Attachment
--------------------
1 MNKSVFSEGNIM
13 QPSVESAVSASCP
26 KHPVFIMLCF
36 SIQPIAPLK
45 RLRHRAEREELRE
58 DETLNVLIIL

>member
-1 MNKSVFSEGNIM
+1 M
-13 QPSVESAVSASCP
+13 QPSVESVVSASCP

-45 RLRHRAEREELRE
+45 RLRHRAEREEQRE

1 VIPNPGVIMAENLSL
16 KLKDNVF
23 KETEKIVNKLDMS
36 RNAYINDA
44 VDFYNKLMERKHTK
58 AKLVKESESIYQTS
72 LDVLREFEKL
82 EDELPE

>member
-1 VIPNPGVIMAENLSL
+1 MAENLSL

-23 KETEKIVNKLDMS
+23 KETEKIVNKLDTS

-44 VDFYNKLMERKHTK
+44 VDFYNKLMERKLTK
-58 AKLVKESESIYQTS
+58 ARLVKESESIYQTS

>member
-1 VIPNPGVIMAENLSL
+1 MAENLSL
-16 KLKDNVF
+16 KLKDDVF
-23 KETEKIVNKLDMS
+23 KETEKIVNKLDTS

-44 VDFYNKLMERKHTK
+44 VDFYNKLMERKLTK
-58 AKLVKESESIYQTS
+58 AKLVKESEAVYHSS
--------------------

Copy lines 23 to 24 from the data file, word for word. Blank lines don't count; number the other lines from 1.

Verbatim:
-1 VIPNPGVIMAENLSL
+1 MAENLSL